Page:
We are grateful for financial assistance provided by the National Science Foundation (SBR-9729766 and SBR-9810410), the McDonough School of Business, and the Graduate School of Arts and Sciences, Georgetown University. This project has evolved from several other projects, done in collaboration with Carla Inclán and John Woolley. We would especially like to thank the participants at the May 2002 conference on diffusion held at Yale University, organized by Geoff Garrett and Beth Simmons, participants at a panel at the 2002 annual meeting of the American Political Science Association in Boston, as well as the 2003 UCLA and Harvard conferences (organized by Garrett, Simmons, and Frank Dobbin). We also thank Philip Lane and seminar participants at Trinity College, Dublin. Beth Simmons, Geoff Garrett, and Frank Dobbin provided very detailed and helpful suggestions. Keith Ord deserves special thanks for assisting us with methods. We also thank Rob Franzese, John Freeman, Stef Haggard, Jude Hays, Lars Jonung, Jeff Macher, Peter Mair, John Mayo, Pietra Rivoli, Andy Sobel, Duane Swank, Tom Willett, and Bennet Zelner for their comments. Alberto Ciganda and Sarah Zhu provided able assistance with the dataset. The authors are responsible for all errors.
Ideology and Voter Preferences as Determinants of Financial Globalization
Version of Record online: 22 MAR 2007
American Journal of Political Science
Volume 51, Issue 2, pages 344–363, April 2007
How to Cite
Quinn, D. P. and Toyoda, A. M. (2007), Ideology and Voter Preferences as Determinants of Financial Globalization. American Journal of Political Science, 51: 344–363. doi: 10.1111/j.1540-5907.2007.00255.x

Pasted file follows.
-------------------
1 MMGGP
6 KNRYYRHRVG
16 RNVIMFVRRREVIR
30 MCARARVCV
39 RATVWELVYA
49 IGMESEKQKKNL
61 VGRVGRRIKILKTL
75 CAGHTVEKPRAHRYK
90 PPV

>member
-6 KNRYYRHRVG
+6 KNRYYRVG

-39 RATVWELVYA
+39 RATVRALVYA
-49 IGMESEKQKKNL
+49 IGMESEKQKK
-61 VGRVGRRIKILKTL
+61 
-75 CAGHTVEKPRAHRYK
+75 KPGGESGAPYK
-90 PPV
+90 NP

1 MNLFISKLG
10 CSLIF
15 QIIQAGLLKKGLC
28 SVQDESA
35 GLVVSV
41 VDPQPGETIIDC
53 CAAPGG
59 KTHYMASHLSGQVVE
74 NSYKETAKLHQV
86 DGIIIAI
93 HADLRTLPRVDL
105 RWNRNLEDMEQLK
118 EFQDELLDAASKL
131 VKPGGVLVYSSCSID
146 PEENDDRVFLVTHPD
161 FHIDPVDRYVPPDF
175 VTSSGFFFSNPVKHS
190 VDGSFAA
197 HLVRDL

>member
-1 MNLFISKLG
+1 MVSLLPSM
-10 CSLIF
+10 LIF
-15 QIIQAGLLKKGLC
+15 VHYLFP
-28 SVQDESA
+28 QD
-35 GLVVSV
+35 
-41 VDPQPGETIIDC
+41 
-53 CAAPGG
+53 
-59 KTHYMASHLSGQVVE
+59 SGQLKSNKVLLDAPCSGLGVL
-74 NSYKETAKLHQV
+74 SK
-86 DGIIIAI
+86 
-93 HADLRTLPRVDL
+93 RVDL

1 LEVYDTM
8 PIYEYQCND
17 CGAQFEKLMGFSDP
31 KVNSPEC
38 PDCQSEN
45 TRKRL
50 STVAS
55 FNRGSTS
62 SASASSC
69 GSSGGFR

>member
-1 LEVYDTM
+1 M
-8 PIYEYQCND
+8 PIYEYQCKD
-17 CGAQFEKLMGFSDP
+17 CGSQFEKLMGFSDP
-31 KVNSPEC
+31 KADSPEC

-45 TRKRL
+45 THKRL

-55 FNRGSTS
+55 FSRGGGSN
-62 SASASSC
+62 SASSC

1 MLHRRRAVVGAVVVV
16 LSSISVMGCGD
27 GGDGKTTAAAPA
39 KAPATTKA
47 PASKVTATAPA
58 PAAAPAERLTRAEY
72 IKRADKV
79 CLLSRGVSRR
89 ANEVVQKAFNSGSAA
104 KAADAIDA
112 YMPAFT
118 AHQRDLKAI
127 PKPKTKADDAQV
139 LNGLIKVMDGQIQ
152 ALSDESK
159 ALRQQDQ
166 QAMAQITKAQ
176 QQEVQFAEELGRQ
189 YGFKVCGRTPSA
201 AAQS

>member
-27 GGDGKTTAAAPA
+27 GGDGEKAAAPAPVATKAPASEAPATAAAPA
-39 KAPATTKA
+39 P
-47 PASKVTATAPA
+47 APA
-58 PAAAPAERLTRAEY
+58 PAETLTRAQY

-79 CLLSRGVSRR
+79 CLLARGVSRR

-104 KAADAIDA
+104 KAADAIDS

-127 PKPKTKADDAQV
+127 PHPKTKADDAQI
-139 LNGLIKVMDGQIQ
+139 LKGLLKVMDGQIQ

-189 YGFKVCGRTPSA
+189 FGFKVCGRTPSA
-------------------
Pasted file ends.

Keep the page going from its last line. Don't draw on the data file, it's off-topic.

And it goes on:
- Issue online: 22 MAR 2007
- Version of Record online: 22 MAR 2007
We propose that the global spread of ideas affects international economic openness policies, and that to omit ideology as an explanatory variable for economic globalization is to risk omitted variable bias. Using voting data, we create measures of global ideology regarding economic openness and propose that changes in both global and domestic ideology influence how open or closed to international finance an economy is. We also test other influences on liberalization, including proposed state-centered diffusion mechanisms. Using PCSTS and system-GMM models, we estimate the determinants of change in international capital account regulation for 82 countries, 1955 to 1999. We thereby examine diffusion of both liberalizations (1950s and 1990s) and closures (1960s and 1970s). Changes in both global and domestic ideology robustly influence liberalization and closure. The capital account policies of neighboring countries (positively) and of the leading economies (negatively) also influenced a country's capital account liberalization.